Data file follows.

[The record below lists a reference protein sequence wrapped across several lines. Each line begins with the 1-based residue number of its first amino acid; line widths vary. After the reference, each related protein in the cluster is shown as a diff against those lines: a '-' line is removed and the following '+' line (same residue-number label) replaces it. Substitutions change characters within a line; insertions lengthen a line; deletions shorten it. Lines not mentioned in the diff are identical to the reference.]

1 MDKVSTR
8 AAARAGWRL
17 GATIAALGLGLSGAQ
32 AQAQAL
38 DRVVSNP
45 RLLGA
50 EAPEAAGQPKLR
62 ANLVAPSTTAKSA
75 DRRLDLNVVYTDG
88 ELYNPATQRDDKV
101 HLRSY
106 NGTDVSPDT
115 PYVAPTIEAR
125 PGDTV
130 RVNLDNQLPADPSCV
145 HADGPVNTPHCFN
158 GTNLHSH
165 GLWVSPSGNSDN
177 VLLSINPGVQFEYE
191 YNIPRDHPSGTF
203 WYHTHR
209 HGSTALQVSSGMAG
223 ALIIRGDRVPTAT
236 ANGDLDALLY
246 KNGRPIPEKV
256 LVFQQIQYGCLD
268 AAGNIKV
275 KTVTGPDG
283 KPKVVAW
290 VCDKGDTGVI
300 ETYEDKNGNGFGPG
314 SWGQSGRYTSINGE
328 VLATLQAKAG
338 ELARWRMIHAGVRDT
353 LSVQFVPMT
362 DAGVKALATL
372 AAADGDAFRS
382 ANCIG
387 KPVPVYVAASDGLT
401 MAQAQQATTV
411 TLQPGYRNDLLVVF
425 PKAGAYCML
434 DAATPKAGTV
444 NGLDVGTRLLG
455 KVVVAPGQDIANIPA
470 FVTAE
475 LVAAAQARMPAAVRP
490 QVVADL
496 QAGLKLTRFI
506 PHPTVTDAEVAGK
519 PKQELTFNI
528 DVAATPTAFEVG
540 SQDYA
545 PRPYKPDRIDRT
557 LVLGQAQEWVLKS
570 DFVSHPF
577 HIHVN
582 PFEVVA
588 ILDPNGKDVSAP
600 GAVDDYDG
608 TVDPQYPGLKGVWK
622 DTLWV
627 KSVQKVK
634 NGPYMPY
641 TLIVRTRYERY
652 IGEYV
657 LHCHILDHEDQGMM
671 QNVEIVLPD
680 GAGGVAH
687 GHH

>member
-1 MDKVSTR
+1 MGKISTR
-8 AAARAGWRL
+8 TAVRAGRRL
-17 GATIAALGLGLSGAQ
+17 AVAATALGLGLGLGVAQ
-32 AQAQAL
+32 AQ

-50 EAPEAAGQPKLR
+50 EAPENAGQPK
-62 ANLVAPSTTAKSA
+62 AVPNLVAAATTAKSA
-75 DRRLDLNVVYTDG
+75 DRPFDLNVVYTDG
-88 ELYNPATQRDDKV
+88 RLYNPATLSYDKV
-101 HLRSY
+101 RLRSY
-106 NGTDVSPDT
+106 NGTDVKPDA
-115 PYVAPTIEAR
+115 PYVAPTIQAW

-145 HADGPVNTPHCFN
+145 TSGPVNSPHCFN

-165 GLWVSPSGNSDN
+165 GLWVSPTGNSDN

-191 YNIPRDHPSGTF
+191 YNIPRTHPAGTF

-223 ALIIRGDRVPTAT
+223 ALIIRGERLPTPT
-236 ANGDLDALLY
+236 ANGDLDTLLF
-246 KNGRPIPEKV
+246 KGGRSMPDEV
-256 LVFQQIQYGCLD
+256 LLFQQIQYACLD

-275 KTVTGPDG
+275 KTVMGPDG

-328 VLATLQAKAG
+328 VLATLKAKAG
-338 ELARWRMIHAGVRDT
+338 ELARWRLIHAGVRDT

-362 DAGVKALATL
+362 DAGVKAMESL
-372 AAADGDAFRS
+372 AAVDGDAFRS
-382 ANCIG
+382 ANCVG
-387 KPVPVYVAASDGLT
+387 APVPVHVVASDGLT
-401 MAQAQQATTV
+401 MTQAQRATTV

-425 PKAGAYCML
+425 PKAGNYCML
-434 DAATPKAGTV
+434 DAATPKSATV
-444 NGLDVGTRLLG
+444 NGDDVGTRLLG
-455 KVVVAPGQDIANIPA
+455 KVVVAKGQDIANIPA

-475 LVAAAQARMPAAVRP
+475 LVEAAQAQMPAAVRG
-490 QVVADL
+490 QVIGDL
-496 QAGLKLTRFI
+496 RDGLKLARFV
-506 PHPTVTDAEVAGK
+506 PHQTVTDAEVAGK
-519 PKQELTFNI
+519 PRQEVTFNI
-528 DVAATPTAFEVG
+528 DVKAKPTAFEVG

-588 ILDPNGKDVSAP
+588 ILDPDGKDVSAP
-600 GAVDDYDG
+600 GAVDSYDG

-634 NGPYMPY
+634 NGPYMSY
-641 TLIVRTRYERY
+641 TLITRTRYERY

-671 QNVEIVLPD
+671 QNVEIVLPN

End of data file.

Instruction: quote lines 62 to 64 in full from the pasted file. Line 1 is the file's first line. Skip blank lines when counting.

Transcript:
608 TVDPQYPGLKGVWK
622 DTLWV
627 KSVQKVK